As you learned in Part 1 of this series, it is important that your protein bar be low in sugar and additives. A high quality protein source is also key, and for this reason, I avoid protein bars that rely on highly processed soy and wheat proteins, as well as whey protein from commercial dairy sources – and instead choose grass fed whey, which has an amino acid profile that is very favorable for optimizing muscle repair and recovery.
The protein bar that I personally use has the following, all-organic ingredients, with no refined sugars:
Whey Protein Blend (Grass Fed Cold Processed Whey Protein Concentrate, Grass Fed Micro-Filtered Cold Processed Whey Protein Isolate), Organic Agave, Organic Peanut Butter, Organic Inulin, Organic Brown Rice Protein, Glycerin, Organic Vanilla Powder, and Citrisweet (a low glycemic index sweetener derived from natural flavorings and citrus extract).
The chocolate coating on the bar is: Organic Dark Chocolate (Organic Evaporated Cane Juice, Organic Chocolate Liquor, Organic Coca Butter, Organic Soya (Lecithin).
While I would certainly classify this bar as less healthy and containing more “fillers” than pemmican or jerky, it certainly tastes more like traditional protein bars that you may be accustomed to and is the “least damaging” of your options. That particular brand is the Hammer Nutrition Recovery Bar.
4. Vegan Protein Bars
If you’re vegetarian or vegan, then beef jerky, pemmican and whey are not options for you. In this case, you’ll need to look for a protein bar that blends different amino acid sources such as rice protein, pea protein, or even hemp protein.
The ingredients of one vegan protein bar that would be considered a healthy option for is as follows:
Protein Blend (Sprouted Whole Grain Brown Rice Protein, Pea Protein), Dark Chocolate Coating (Sugar, Chocolate Liquor, Cocoa Butter, Sunflower Lecithin, Vanilla), Dates, Sorghum Syrup, Pumpkin Seed Butter, Sacha Inchi Seeds), Cocoa Powder, Sorghum Crisps (Sorghum, Quinoa, Rice, Tapioca), Dried Coconut, Natural Coconut Flavor.
Once again, you’ll notice the absence of chemical preservatives and refined sugars in ingredient list. This brand is called Vega.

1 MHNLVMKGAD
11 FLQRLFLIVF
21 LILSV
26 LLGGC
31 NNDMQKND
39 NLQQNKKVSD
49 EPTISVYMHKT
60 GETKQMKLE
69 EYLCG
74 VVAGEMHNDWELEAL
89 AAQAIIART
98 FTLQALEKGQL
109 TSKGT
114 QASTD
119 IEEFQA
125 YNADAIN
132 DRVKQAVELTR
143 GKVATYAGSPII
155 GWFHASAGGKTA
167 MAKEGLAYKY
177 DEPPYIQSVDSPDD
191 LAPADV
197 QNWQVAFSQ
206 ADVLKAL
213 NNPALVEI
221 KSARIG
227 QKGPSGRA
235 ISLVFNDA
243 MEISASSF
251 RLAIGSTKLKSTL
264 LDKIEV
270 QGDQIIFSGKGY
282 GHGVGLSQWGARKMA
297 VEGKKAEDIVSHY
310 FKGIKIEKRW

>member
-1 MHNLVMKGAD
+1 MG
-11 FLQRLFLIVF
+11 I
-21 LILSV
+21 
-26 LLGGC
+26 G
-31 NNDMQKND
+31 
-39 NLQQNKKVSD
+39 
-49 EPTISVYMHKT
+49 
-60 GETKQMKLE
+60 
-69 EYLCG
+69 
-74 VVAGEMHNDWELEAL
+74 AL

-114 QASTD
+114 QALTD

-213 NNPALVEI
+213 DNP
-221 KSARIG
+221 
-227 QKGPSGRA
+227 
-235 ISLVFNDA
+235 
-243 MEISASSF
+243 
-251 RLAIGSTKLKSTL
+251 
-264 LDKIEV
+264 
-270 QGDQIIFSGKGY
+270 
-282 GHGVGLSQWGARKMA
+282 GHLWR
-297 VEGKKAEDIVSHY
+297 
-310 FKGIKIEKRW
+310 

5. Make Your Own Protein Bar
A final option, if you have a little bit of extra time on your hands, is to make your own protein bar. One recipe that I’m quite fond of are cashew and bacon rice cakes, which are an invention of sports physiologist Allen Lim, who worked as director of sports science for the RadioShack and Garmin professional cycling teams. The combination of bacon, cashews, and nut butter in these cakes is great pre and post-workout fuel, especially if you’re doing something like a long bike ride.
Here’s how to make cashew and bacon rice cakes at home:
Cook two cups of Calrose or any other medium-grain sticky rice.
While the rice is cooking, fry 8 ounces of bacon till crisp, then wrap in paper towels to remove grease. Crumble bacon.
Drain the fat from the pan. Lightly beat 3 eggs in a small bowl and gently scramble in same pan, over medium heat.
In a large bowl, combine cooked rice, bacon, and scrambled eggs. Then add in 1/2 cup cashews, 1/4 cup nut butter, and 1/2 cup raisins. Mix well and press mixture into a 9-inch-square pan to about 1.5-inch thick.
Cool thoroughly in fridge, then cut into 10 individual cakes and wrap in parchment paper or aluminum foil for easy carrying.
As you can see, the options for healthy protein bars, and what I personally choose to fuel my body with, are far different from the “run-of-the-mill” packaged foods you might find at the average health food store or gym. Of course, there are other brands in addition to what I have listed that also do the job, but I thought it would be useful for you to see what I personally use.
For more information about protein, be sure to check out:
If you have more questions about how to choose the right protein bar, or you want to find out if a protein bar you’re using passes my “inspection,” then join the protein bar conversation at Facebook.com/GetFitGuy!